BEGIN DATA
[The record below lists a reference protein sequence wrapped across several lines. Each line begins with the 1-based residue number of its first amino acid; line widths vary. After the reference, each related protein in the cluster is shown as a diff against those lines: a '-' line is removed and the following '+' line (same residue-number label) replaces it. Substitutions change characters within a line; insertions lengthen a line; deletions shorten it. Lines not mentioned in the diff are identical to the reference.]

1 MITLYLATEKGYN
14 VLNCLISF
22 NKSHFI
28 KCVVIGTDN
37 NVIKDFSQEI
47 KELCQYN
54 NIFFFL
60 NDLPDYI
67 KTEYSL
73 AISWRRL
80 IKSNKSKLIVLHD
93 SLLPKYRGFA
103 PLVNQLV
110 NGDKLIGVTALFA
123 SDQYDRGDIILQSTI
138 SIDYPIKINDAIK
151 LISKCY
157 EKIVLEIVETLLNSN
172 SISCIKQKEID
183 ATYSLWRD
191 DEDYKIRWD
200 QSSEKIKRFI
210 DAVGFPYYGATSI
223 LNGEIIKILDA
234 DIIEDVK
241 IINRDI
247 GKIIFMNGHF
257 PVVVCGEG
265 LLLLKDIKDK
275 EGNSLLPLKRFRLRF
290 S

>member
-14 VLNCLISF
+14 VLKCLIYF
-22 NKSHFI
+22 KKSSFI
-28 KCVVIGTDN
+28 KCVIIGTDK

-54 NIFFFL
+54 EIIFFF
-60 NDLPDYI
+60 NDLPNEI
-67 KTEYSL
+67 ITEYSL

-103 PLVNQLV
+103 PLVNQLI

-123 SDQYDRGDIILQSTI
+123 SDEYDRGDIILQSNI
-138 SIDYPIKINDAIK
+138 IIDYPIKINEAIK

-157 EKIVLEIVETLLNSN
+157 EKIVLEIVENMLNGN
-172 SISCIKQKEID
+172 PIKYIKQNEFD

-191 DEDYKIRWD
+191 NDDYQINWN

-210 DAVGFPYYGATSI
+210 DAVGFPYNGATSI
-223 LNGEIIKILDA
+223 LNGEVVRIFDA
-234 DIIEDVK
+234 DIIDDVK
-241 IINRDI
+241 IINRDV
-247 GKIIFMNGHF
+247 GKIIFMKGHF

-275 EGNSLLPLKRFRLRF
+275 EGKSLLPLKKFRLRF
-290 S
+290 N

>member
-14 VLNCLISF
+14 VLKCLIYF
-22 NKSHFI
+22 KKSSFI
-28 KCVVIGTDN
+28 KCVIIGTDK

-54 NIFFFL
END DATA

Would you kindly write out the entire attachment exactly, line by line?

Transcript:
[The record below lists a reference protein sequence wrapped across several lines. Each line begins with the 1-based residue number of its first amino acid; line widths vary. After the reference, each related protein in the cluster is shown as a diff against those lines: a '-' line is removed and the following '+' line (same residue-number label) replaces it. Substitutions change characters within a line; insertions lengthen a line; deletions shorten it. Lines not mentioned in the diff are identical to the reference.]

1 MITLYLATEKGYN
14 VLNCLISF
22 NKSHFI
28 KCVVIGTDN
37 NVIKDFSQEI
47 KELCQYN
54 NIFFFL
60 NDLPDYI
67 KTEYSL
73 AISWRRL
80 IKSNKSKLIVLHD
93 SLLPKYRGFA
103 PLVNQLV
110 NGDKLIGVTALFA
123 SDQYDRGDIILQSTI
138 SIDYPIKINDAIK
151 LISKCY
157 EKIVLEIVETLLNSN
172 SISCIKQKEID
183 ATYSLWRD
191 DEDYKIRWD
200 QSSEKIKRFI
210 DAVGFPYYGATSI
223 LNGEIIKILDA
234 DIIEDVK
241 IINRDI
247 GKIIFMNGHF
257 PVVVCGEG
265 LLLLKDIKDK
275 EGNSLLPLKRFRLRF
290 S

>member
-14 VLNCLISF
+14 VLKCLIYF
-22 NKSHFI
+22 KKSSFI
-28 KCVVIGTDN
+28 KCVIIGTDK

-54 NIFFFL
+54 EIIFFF
-60 NDLPDYI
+60 NDLPNEI
-67 KTEYSL
+67 ITEYSL

-103 PLVNQLV
+103 PLVNQLI

-123 SDQYDRGDIILQSTI
+123 SDEYDRGDIILQSNI
-138 SIDYPIKINDAIK
+138 IIDYPIKINEAIK

-157 EKIVLEIVETLLNSN
+157 EKIVLEIVENMLNGN
-172 SISCIKQKEID
+172 PIKYIKQNEFD

-191 DEDYKIRWD
+191 NDDYQINWN

-210 DAVGFPYYGATSI
+210 DAVGFPYNGATSI
-223 LNGEIIKILDA
+223 LNGEVVRIFDA
-234 DIIEDVK
+234 DIIDDVK
-241 IINRDI
+241 IINRDV
-247 GKIIFMNGHF
+247 GKIIFMKGHF

-275 EGNSLLPLKRFRLRF
+275 EGKSLLPLKKFRLRF
-290 S
+290 N

>member
-14 VLNCLISF
+14 VLKCLIYF
-22 NKSHFI
+22 KKSSFI
-28 KCVVIGTDN
+28 KCVIIGTDK

-54 NIFFFL